In a July 17, 2014 article titled “Dealing With Confirmation Bias” for POLICE Magazine, Amaury Murgado recounts an excellent example of how confirmation bias can adversely affect the search for truth. An attorney from Oregon named Brandon Mayfield was erroneously linked by the FBI to the 2004 Madrid train bombings when two latent fingerprints were found by Spanish authorities on a bag containing detonating devices. The FBI identified approximately 20 possible matches for one of the fingerprints, one of whom was Mayfield whose prints were in the FBI system due to Mayfield's military service and from an arrest approximately 20 years earlier where charges were dropped. Although Mayfield's print was not an identical match to the print left on the bag of detonators, the FBI rationalized away the differences. According to a report by the Department of Justice's Office of the Inspector General (which can be found here), certain details of the attorney's life convinced the FBI that Mayfield was involved such as Mayfield’s conversion to Islam and work he performed for the Modest Means Program of the Oregon State Bar, which matched attorneys who are willing to work at reduced rates for low-income clients, where he represented one of the Portland Seven (a group of men who tried to travel to Afghanistan to fight for Al Qaeda and the Taliban against U.S. and coalition forces) in a child custody case. The FBI arrested Mayfield as a material witness in connection with the Madrid attacks. When the FBI finally sent Mayfield's fingerprints to Spanish authorities, they informed the FBI they had other suspects in the case, not linked to anyone in the USA, and that their opinion was that Mayfield’s fingerprints did not match the evidence in the case. This seemed to have been ignored by the FBI. Mayfield was eventually released and the FBI apologized. As one can imagine, litigation and a hefty settlement followed.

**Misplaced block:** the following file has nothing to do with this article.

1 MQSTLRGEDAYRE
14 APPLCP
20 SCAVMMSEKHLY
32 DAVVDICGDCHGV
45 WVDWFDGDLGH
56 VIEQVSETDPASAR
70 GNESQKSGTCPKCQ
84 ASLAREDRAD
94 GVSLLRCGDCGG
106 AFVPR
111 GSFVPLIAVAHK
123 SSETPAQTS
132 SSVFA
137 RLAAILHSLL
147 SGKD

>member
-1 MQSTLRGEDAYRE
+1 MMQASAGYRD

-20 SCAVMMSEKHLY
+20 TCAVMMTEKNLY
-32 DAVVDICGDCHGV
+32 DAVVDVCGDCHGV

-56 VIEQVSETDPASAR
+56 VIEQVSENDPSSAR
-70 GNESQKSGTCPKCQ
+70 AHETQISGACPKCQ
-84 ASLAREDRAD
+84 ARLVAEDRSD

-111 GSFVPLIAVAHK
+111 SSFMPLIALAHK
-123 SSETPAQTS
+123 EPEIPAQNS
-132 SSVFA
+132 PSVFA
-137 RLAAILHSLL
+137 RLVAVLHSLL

This case is an example of what happens when investigators cling to information that supports a pre-existing theory while at the same time ignoring other information that runs contrary, no matter how valid or factual that information may be.